Thin Layer Chromatography - Selection of the Mobile Phase 2

 

To return to solute retention by polar interactions in the example employing silica gel as the stationary phase, to reduce retention, the polar interactions between the solutes and the mobile phase must be increased to compete with the polar interactions between the solutes and the silica gel. To do this a small quantity of a polar solvent such as ethyl acetate or isopropanol is usually added to the mobile phase causing the polar solutes to be eluted more rapidly. However, in this case, yet another factor will be included in the retention reduction. The increased isopropanol concentration will not only increase the polar interactions in the mobile phase but some will also be absorbed as a layer on the surface of the silica gel, thus, moderating (or deactivating) its surface. Consequently, in this example, the solutes are eluted more rapidly due, not only as a result of increased interactions with the mobile phase, but also due to reduced interactions with the stationary phase.

 

Correspondingly, counter ions must be employed in the mobile phase in ion exchange chromatography to interact with the solute and cause elution. As discussed previously, solute retention is reduced by increasing the concentration of the interacting moiety in the mobile phase (the counter ion). Changes in the pH of the mobile phase will also affect retention. Generally, a change in pH that increases the dissociation of the solute will increase retention whereas an opposite change in pH that will reduce the dissociation of the solute will decrease retention. The outcome, however, is complicated by the effect of pH on the dissociation of the ion exchange material itself. If a weak ion exchange material is being used as the stationary phase and the pH effects the dissociation of the ion exchanger, then the more dissociated it becomes the more charged ionic sites become available for interaction and the greater the solutes will be retained.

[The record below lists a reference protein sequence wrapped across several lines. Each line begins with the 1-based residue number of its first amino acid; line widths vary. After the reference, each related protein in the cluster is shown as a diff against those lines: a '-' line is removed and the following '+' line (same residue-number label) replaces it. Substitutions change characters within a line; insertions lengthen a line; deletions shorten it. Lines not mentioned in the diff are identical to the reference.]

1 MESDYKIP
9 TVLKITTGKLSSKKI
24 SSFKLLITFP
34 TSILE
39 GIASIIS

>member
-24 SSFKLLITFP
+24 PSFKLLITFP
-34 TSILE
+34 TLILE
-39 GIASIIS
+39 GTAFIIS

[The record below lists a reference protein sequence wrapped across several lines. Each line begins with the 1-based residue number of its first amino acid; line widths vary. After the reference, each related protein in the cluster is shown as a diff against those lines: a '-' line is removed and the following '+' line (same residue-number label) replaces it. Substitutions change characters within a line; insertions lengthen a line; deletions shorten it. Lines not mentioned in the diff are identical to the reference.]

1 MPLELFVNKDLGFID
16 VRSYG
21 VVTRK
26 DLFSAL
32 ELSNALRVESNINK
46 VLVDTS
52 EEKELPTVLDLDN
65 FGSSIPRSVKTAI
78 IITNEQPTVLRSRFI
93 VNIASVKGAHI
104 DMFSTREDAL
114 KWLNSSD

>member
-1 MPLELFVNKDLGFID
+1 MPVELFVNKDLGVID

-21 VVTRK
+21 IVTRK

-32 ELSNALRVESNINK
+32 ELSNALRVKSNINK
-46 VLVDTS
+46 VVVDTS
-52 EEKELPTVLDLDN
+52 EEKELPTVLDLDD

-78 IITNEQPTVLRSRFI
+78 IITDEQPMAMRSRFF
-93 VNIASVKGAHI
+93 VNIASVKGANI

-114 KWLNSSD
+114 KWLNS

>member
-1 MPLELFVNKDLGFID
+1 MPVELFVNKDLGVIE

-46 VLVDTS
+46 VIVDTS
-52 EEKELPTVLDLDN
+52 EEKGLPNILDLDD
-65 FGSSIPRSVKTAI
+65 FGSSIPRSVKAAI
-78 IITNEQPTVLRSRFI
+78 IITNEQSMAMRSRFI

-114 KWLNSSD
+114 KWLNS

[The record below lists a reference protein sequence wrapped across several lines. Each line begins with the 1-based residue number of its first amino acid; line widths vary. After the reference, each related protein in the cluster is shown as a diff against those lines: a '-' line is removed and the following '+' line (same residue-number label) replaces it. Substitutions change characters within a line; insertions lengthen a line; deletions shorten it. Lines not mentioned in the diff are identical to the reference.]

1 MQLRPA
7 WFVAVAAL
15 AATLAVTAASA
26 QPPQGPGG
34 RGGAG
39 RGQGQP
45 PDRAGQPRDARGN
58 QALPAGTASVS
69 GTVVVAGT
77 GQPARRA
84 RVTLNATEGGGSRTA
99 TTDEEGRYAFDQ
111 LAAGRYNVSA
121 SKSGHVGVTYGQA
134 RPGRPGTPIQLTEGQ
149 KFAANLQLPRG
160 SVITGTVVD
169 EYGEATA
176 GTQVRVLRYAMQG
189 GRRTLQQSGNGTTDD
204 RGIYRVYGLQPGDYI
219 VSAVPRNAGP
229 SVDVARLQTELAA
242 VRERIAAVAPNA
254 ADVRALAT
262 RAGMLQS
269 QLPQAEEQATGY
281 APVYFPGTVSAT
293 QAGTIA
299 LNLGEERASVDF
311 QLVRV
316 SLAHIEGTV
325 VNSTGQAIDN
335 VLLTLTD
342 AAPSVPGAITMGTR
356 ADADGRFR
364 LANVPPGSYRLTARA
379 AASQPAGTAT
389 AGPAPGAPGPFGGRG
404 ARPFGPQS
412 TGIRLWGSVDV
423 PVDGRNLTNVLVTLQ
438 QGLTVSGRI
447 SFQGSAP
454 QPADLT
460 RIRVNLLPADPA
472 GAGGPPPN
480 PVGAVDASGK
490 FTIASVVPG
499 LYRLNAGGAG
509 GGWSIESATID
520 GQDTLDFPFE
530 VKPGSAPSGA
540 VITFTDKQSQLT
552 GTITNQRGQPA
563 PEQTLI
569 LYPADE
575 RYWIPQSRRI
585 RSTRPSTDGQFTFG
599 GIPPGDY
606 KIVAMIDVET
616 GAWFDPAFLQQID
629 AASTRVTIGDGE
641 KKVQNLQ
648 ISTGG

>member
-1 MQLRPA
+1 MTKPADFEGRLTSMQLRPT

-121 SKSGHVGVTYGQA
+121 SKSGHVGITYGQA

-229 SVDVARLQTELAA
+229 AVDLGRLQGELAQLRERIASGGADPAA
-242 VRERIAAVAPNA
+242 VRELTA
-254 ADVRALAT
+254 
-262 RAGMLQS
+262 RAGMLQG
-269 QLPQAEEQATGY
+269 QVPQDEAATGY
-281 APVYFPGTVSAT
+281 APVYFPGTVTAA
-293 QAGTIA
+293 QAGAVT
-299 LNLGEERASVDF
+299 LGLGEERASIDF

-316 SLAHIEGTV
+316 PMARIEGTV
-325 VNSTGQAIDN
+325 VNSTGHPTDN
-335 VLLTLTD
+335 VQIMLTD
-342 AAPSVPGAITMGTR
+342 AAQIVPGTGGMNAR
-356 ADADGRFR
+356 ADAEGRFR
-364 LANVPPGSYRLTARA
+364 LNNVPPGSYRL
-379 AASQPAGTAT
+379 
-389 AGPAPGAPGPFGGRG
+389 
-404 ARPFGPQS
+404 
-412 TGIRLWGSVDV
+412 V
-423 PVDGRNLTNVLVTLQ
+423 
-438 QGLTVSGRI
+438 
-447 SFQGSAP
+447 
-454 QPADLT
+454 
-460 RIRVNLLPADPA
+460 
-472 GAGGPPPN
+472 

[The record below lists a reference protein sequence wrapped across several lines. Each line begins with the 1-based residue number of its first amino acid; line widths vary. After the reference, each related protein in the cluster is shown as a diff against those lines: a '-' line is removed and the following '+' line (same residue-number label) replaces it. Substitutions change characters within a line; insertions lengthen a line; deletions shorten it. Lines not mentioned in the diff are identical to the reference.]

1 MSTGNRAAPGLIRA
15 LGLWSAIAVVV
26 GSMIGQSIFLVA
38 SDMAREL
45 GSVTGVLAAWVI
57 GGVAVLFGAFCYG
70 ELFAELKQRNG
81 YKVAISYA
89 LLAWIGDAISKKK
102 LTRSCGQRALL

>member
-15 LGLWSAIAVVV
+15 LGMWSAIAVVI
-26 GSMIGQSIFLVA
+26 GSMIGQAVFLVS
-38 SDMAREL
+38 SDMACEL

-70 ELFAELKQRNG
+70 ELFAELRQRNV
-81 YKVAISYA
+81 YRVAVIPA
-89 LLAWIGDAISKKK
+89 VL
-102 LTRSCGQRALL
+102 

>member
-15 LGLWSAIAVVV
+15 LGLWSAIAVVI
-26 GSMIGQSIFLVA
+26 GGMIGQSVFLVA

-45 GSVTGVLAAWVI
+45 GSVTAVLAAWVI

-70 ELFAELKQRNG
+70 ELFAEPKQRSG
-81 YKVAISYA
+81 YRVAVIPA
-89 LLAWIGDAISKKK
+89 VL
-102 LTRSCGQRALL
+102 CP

To identify a suitable solvent mixture as the mobile phase for a sample that is completely unknown, a good start would be to use a silica gel plate and try a range of n-hexane/methylene dichloride mixtures. If the spots do not move even at high methylene dichloride concentrations, start adding small quantities of ethyl acetate or isopropanol. Conversely, if the spots move too fast reduce the quantity of methylene dichloride. If sample solubility is a problem in dispersive solvents, use a reversed phase plate and start with an 80 : 20, methanol : water mixture. If the spots move too fast reduce the concentration of methanol. If they move too slowly, or do not move at all, increase the concentration of methanol. If the spots still do not move replace the methanol with acetonitrile.

 

These recommendations are basic and much oversimplified. However, if the solvent selection is developed in the manner suggested, if a rational approach is used based on the concept of molecular forces, as more results are obtained, a satisfactory separation will eventually be obtained. As the separations become more difficult, more and different solvents will be necessary, but again, the nature of these solvents can be educed from the type of interactions that are needed to produce the chromatographic selectivity or the differential migration rates that are required.

 

The successful selection of the optimum solvent mixture for TLC separations will become less time consuming with increased practical experience and as chromatography skills are developed and improve.